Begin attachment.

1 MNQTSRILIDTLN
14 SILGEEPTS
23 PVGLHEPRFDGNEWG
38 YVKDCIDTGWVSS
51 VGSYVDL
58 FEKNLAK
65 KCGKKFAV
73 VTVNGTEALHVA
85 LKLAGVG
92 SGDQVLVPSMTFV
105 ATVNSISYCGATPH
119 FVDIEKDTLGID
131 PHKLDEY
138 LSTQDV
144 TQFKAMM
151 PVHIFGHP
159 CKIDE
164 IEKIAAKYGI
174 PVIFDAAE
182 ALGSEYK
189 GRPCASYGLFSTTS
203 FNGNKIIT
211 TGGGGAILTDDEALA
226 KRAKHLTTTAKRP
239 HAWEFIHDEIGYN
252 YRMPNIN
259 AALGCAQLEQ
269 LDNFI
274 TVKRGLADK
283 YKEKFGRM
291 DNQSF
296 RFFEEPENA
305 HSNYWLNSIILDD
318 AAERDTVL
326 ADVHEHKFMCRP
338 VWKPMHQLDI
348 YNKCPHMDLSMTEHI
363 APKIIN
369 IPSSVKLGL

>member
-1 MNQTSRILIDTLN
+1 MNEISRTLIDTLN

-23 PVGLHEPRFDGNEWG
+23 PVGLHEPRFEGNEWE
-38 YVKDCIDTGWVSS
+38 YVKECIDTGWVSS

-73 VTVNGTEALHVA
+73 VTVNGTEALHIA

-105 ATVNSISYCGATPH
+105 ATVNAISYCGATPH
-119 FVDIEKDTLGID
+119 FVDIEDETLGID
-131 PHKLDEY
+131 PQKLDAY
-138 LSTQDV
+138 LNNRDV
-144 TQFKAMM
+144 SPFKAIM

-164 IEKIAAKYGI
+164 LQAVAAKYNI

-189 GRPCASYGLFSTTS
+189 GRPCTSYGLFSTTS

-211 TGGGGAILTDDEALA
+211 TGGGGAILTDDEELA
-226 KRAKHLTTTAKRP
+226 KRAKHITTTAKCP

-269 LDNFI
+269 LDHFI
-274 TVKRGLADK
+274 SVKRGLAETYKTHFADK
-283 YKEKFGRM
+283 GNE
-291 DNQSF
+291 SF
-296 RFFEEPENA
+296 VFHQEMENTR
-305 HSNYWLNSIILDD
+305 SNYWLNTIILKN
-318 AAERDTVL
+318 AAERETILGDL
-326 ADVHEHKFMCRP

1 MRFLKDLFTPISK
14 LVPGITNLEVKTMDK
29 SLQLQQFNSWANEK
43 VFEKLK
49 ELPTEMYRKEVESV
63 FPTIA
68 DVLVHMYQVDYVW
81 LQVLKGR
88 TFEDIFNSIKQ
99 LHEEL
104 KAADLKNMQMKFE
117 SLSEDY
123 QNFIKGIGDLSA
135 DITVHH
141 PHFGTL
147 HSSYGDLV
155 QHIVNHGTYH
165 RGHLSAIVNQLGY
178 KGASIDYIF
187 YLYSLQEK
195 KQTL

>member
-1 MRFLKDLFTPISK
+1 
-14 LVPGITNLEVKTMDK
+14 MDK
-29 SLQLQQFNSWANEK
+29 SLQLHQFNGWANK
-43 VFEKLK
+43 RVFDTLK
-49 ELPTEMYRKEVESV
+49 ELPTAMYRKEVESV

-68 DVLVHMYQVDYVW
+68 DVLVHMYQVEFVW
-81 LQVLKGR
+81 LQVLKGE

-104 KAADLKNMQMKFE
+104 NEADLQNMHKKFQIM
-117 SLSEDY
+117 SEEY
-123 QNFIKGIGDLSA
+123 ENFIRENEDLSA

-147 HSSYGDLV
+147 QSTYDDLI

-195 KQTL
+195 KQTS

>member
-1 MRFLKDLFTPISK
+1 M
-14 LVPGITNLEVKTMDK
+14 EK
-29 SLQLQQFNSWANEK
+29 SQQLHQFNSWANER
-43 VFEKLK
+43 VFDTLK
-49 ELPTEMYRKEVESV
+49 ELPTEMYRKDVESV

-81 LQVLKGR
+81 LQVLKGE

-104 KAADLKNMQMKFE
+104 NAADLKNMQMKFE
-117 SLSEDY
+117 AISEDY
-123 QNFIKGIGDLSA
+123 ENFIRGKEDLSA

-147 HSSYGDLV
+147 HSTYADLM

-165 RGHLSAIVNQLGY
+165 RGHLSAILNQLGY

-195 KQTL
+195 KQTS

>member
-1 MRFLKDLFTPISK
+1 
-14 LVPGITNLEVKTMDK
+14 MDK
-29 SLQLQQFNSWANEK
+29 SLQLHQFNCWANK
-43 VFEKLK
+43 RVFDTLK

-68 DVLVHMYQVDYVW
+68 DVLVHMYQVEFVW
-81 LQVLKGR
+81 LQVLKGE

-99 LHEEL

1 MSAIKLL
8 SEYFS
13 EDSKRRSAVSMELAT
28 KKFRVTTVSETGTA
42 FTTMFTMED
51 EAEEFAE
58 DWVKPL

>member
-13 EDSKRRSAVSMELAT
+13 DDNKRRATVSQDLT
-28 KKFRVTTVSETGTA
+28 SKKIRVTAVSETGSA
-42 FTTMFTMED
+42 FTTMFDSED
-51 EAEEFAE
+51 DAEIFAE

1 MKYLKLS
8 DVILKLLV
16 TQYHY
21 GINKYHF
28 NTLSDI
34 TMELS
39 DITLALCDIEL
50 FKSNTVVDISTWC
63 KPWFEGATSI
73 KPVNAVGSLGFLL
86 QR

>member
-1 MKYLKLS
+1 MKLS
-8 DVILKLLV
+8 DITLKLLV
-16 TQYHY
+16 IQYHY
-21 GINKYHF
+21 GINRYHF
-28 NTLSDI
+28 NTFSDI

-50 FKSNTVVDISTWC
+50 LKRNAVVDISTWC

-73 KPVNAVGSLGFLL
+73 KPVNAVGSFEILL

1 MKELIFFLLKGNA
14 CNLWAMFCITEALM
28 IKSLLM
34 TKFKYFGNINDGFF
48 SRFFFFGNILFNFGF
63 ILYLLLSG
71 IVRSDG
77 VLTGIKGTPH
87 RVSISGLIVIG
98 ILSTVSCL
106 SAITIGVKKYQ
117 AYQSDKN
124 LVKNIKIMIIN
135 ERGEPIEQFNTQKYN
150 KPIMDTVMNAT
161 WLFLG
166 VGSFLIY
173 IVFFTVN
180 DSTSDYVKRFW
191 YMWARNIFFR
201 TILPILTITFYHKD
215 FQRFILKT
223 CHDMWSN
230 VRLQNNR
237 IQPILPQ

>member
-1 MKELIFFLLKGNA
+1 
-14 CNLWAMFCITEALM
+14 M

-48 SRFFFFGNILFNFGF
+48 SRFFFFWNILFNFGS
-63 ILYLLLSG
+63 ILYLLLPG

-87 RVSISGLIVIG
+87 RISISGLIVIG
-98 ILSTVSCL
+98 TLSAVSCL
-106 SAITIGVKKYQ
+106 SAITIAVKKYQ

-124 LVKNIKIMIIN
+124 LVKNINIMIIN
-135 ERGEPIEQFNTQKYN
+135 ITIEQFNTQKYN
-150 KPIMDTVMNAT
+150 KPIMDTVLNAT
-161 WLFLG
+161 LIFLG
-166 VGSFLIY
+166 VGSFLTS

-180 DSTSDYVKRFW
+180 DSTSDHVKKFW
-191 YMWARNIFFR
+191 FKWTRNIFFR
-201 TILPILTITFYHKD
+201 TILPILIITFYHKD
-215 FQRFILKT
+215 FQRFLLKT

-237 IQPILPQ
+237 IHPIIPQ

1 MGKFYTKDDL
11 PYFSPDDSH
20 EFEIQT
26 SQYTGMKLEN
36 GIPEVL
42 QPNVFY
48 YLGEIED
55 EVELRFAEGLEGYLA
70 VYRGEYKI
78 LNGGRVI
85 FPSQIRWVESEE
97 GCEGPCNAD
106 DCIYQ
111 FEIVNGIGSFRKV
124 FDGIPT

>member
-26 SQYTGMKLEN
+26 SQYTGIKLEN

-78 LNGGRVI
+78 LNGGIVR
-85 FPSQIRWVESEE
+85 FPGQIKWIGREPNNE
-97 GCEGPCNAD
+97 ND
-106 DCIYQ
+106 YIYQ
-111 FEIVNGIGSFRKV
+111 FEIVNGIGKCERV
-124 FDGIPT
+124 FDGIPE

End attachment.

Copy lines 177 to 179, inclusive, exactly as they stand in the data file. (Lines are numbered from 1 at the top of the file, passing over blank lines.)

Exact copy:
-28 KKFRVTTVSETGTA
+28 SKKIRVTAVSETGSA
-42 FTTMFTMED